That's a wrap for Part 1... Part 2 will be coming soon.
Thank you for visiting my blog. First, I'd like to point out that this guide does not apply to cloud hosted websites such as Shopify or big commerce.
Expires headers tell the browser, which elements of a website to keep in the browser cache and for how long. Every time a website loads, it has to load all the elements that build or renders that web page from the server. With modern web development and design, these can be many elements and many of them can be large in size. With expires headers enabled, when a website is loaded in the browser, it pulls those elements from local browser storage instead of the server enabling that web page to load faster.
How it works is very straight forward. You specify the element, whether it's a jpg element or a CSS element. You then specify how long the browser should keep that element in the browser cache.
[alert type=''info"]Note: If you're designing a website with Expires headers enabled, use incognito or use a plugin to refresh your cache. You may see false positives in your design. [/alert]
Here's a sample script that you can use. When implementing this script, you will want to use a service like GTMetrix to test the results. What I will typically do is play with the cache lifetime for each "ExpiresByType" to see what works best.
## Add default Expires header
ExpiresDefault "access 1 month"
ExpiresByType image/x-icon "access 1 month"
ExpiresByType text/html "access plus 1 seconds"
ExpiresByType image/jpg "access 1 month"
ExpiresByType image/jpeg "access 1 month"
ExpiresByType image/gif "access 1 month"
ExpiresByType image/png "access 1 month"
ExpiresByType application/x-shockwave-flash "access 1 month"
ExpiresByType text/css "access plus 604800 seconds"
ExpiresByType application/xhtml+xml "access 1 month"
I hope this helps someone. Thanks for reading.
After you've upgraded to Magento version 188.8.131.52 have you noticed that your check out just sits on billing information and doesn't proceed to the shipping options? Apparently, the Magento team discovered a security issue and added form key validation on check out.
Form keys help prevent Cross Site Request Forgery attacks on Magento forms. Cross Site Request Forgery is the attempt of submitting malicious form information from one website to another. (In lamen's terms) Form keys are a way for a website to validate that the form submission is being sent within itself. In the Magento world, in order to create any custom forms, they must have a form key. If not, the Magento action controller will not respond.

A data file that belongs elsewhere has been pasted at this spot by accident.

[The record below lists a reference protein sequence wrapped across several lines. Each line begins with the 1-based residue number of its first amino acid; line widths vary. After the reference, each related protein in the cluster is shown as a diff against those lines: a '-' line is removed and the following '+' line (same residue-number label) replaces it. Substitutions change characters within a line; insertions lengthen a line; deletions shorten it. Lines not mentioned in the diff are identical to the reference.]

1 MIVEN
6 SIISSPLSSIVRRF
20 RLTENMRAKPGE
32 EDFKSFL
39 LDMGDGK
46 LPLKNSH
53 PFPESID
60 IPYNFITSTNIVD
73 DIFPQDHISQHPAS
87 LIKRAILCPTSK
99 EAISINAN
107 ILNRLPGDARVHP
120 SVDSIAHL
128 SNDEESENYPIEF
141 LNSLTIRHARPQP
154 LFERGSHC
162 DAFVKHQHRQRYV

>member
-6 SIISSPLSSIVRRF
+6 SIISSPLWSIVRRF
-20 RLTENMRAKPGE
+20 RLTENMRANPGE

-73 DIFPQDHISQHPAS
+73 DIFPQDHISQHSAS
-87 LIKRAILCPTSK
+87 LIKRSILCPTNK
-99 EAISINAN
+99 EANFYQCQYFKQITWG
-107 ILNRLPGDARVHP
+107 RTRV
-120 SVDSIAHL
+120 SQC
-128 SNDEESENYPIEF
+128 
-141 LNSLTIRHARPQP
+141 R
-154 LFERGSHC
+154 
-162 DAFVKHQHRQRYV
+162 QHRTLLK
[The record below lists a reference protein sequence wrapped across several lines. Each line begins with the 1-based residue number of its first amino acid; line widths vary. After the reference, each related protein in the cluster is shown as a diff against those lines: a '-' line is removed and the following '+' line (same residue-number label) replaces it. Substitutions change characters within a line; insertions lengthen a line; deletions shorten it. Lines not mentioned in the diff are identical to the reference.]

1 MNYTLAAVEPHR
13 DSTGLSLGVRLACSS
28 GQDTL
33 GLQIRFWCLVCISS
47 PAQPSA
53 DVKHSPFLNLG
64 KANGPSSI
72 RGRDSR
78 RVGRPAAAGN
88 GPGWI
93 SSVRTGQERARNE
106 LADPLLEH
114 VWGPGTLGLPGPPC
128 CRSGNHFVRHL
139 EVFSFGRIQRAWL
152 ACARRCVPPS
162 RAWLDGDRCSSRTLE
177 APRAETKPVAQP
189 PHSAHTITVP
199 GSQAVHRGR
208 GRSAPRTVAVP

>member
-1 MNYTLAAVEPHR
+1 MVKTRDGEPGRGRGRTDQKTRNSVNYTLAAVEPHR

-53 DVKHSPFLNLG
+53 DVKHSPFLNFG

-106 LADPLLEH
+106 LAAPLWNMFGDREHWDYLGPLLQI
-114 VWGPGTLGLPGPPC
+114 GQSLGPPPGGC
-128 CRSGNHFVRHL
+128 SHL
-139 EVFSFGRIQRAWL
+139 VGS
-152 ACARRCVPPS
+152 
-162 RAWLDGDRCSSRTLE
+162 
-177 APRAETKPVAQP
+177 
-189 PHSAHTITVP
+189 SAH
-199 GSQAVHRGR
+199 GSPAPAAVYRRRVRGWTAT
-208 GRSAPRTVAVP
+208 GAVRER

Well, there are 3 options to resolve this issue.
It's understandable that this will result in lost revenue. If you have to keep your online store running and cannot wait for a web developer to resolve the issue. Navigate to System -> Configuration. On the left column, scroll all the way down to Advanced -> Admin. In the collapse, select security and set "Enable Form Key Validation On Checkout" to No.
That should solve your issue. Please do leave a comment if you have any questions. Thanks
Utilizing expires headers is an important part of optimizing your website. At times it can be tricky. Apache2 configuration syntax is extremely particular. I've gathered a few items to check when you've experienced this issue.
When troubleshooting anything with Apache 2, your first step should be checking the apache error log. The Apache logs will let you know everything that is going on with your web server.
The location is
Within your default configuration file [code]/etc/apache2/sites-available[/code] or your .htaccess files. There may be references to an Apache module that does not exist.
You may be familiar with this code in .htaccess [code]<IfModule mod_rewrite.c>[/code]. This is a if statement that will ignore any trailing directives before the closing tag. This will prevent Apache from crashing if the module is not present. Many will add a .htaccess directive without the if statement resulting in a crash if the module isn't there.
Apache has a few files you should be checking.
apache2.conf which is located at [code]/etc/apache2[/code]
envvars configuration file which is located in the same place
Your configuration files located in [code]/etc/apache2/sites-available[/code]
[alert type=" info"] If you're not sure which one is available, you can run [code]apachectl -S[/code] on the command line[/alert]
That's about all I can think of when I troubleshoot Apache issues. Keep in mind, when troubleshooting Apache 2, your error logs are your best friend. If I'm missing something please let me know.
Recently I was optimizing a client website on a development server. Typically when optimizing I'll start with going through .htaccess and ensuring that it’s set up for the best web performance. I will typically spend the most time with Expires headers. Every website will respond to expires headers differently which is the reason why it takes up most of my time during .htaccess optimization. Either way, I updated expires header on the website and boom, 500 Internal server error.
Apache reports an internal server for many reasons. Syntax within in .htaccess is included in this list. After verifying that your expires syntax is correct there's one hidden syntax issue you may not have corrected. Many times when copying and pasting a piece code into .htaccess, you also copy hidden characters or blank spaces. Apache absolutely hates this. The blank spaces will typically be at the end of every line in the code you've added.
The fix is simple.
Within the htaccess file, place your cursor at the beginning of the last line in the code added.
Press delete. What should happen is your line is now at the end of the line above. If it's not, continue until it is.
Press Enter to place the line back into its original position.
I hope this helps!